New Vibrations

The National Newspaper
Arsalan Mohammad

Last Updated: June 01. 2008 6:38PM UAE / June 1. 2008 2:38PM GMT

New Vibrations 2

The sun-starched road into Nad al Sheba is only 15 minutes out of Dubai, yet it feels completely removed from the bustle and incessant traffic jams of the city. Here, on a side road, past the Maktoum Palace and its Majlis, heading towards the race course, surrounded by clumps of hedgerows, trees and modest villas, an atmosphere of peace and tranquillity reigns.

It's this sense of calmness that pervades a large, two-storey building hidden down a little side street. This quiet stucco building is home to a newly opened arts centre and gallery, Tashkeel, which looks set to revolutionise the way in which local art is discussed, created, exhibited and seen, both here and worldwide.

Indoors, all is cool and calm. A spacious entrance hall, flooded with light pouring from arched windows on high, sprawls eastward, a long, wide space that serves as Tashkeel's gallery area. When I visited last week to explore the centre's much-trumpeted facilities and to meet the founders and managers Jill Hoyle and Lateefa Maktoum, they were showing Islander, a photography exhibition by the American University of Sharjah professor and regular Tashkeel user Mark Pilkington. In his notes for the show, Pilkington refers to the "vibrations" that emanate from the building.

Ahead of my visit, Jill Hoyle had mentioned something similar, about a "vibe" in the place that made it curiously conducive to channelling creativity. Prior to hosting Tashkeel, the building served as the Latifa College, Zayed University's institute for young Emirati women studying fine arts. Before that, it was a supermarket – Lateefa Maktoum, who grew up nearby, says she can still remember visiting, as a child, to buy ice cream. All this history may well be responsible for the purposefulness and creativity in the air and after an hour or two in the building, one concludes that well, yes, there is something distinctly productive about the place.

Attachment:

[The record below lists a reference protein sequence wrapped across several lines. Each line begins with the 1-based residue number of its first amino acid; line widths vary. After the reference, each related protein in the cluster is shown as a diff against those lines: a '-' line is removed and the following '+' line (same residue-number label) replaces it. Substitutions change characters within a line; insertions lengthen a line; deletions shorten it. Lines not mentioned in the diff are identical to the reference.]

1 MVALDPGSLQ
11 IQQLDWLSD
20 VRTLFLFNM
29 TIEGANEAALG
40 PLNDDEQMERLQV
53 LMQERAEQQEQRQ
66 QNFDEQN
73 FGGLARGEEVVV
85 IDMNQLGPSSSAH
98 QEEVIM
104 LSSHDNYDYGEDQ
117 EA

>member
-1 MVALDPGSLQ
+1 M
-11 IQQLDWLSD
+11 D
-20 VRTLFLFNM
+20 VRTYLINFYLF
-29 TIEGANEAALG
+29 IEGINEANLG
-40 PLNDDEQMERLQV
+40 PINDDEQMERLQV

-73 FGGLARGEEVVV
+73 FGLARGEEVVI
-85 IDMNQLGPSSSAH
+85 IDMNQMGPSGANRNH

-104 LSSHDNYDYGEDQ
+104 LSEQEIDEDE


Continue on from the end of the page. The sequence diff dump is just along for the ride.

For a not unreasonable annual or monthly sum, with discounts for students, experienced artists over 18 can apply to enjoy the facilities – and Tashkeel offers some serious quality resources. A quick glance at their website reveals the presence of a computer studio, large format digital printing, jewellery workstations, a painting studio, a black and white photographic darkroom, a printmaking and silk screen studio, as well as textile printing and 3D workshops. For a small, independently financed start-up, it's a pretty impressive line-up.

"We are very much for the 21st century community of Dubai," says Hoyle, an energetic character who, alongside Maktoum, oversees the day-to-day running of the centre. "We're open to international artists of any age and gender, it's not a closed community here. It's a real mix, and it reflects the community of Dubai."

Tashkeel was conceived last year, following a small show by alumni of Latifa College and friends, titled Minus Reality. Hosted by Art Attack gallery in Jumeirah, the show represented the nucleus of Dubai's young art scene coalescing around Maktoum. Minus Reality was the 23-year-old's first major curatorial project, in which 30 local artists from a variety of backgrounds exhibited work.